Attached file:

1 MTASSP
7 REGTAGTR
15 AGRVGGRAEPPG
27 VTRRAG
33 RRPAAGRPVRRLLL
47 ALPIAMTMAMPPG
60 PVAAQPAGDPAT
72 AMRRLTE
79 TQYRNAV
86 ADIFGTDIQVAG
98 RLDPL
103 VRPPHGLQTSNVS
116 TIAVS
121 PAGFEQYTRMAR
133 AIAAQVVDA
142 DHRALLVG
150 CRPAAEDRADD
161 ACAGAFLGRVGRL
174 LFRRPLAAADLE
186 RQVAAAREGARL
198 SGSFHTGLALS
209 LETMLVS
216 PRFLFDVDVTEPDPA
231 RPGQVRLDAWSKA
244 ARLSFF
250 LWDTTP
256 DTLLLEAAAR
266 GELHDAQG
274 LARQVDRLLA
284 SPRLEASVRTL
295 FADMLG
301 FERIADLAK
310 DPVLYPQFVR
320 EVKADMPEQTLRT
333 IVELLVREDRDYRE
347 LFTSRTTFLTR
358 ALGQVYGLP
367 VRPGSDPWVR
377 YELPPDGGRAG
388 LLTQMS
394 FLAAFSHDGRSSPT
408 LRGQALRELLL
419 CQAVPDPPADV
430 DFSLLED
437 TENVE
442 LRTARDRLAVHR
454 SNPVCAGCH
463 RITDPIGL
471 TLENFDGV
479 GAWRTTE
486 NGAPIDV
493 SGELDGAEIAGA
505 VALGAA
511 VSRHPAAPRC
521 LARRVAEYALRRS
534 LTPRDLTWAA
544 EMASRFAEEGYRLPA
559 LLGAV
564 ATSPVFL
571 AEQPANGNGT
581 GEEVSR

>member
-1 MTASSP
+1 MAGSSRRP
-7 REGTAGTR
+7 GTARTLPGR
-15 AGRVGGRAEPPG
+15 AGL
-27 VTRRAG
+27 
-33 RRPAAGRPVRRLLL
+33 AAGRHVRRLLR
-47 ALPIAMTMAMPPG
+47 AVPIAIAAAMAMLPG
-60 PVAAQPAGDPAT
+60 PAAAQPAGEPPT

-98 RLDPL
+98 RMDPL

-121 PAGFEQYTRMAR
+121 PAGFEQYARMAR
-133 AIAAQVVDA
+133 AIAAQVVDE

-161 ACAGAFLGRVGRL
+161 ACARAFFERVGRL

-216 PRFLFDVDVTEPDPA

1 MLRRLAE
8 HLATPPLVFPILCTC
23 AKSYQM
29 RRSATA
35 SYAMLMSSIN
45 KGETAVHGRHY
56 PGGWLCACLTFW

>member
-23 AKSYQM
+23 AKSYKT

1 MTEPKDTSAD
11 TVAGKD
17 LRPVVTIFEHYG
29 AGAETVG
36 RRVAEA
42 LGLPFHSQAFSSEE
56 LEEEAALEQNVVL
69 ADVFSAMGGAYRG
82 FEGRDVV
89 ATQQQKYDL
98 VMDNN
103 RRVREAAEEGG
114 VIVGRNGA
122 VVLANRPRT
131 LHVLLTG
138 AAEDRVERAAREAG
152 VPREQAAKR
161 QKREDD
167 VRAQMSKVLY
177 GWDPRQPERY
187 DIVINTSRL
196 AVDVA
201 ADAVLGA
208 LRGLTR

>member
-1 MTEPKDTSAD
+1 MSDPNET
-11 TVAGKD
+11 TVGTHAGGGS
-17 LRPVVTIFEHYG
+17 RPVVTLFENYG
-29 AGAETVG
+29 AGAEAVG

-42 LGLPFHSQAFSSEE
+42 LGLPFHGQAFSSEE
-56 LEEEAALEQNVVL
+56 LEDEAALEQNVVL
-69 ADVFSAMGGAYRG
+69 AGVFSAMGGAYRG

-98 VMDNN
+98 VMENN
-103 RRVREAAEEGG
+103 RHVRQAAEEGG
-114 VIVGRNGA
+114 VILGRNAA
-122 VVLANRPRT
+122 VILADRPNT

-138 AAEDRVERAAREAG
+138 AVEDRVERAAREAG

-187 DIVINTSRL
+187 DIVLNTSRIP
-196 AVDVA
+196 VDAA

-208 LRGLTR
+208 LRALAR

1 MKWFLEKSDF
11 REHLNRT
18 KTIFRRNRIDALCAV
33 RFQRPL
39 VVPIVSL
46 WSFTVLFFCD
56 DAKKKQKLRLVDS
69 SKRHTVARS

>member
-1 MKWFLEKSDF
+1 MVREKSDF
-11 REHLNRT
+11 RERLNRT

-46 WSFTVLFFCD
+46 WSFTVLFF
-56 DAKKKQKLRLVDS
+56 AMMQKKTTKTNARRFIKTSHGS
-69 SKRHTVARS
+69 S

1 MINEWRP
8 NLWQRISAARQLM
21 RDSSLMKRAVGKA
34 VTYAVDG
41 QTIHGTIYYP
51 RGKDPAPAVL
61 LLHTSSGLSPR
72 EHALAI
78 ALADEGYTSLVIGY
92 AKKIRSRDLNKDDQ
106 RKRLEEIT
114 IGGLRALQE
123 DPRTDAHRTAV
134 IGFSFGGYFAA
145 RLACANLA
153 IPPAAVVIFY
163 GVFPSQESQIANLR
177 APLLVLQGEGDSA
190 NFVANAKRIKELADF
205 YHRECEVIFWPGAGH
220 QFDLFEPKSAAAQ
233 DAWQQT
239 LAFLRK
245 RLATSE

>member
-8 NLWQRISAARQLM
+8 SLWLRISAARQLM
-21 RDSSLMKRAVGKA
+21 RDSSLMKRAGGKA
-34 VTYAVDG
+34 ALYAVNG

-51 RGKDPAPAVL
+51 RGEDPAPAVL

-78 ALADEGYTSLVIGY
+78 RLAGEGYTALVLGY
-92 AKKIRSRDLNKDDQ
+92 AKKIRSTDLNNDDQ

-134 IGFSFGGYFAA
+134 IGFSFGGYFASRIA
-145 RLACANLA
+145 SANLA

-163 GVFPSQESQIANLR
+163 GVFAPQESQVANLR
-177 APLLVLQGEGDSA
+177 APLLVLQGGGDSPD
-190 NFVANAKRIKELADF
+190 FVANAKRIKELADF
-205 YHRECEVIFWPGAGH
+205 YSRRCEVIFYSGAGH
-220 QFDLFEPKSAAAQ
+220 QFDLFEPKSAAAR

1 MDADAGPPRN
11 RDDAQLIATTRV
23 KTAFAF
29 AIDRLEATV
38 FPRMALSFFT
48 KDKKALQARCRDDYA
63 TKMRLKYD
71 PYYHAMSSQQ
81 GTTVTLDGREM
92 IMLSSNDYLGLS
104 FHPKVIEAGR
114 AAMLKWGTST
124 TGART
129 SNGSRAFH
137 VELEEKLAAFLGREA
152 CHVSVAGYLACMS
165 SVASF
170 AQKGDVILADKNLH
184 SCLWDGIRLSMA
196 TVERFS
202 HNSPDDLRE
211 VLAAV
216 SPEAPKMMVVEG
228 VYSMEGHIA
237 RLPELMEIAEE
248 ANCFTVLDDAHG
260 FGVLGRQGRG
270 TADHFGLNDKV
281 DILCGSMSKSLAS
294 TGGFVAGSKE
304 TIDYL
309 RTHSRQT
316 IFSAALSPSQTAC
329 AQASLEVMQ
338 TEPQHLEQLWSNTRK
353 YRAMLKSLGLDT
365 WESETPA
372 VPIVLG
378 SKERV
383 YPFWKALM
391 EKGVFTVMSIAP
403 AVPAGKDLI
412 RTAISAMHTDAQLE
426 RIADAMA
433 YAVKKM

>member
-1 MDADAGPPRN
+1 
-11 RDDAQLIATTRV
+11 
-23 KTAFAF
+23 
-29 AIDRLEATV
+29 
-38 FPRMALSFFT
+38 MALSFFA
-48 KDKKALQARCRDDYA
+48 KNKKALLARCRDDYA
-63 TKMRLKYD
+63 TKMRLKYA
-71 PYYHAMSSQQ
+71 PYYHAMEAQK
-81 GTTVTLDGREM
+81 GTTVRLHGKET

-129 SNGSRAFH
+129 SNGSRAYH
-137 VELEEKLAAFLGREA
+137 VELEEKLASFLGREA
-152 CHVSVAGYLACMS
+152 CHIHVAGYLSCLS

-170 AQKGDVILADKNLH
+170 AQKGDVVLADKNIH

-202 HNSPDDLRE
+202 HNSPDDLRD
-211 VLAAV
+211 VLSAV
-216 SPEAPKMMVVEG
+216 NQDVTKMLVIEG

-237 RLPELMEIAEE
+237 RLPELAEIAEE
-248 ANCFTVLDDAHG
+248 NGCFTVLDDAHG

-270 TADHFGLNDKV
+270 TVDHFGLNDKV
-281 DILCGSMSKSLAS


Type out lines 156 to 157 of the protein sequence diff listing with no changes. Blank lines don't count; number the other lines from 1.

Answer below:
46 WSFTVLFFCD
56 DAKKKQKLRLVDS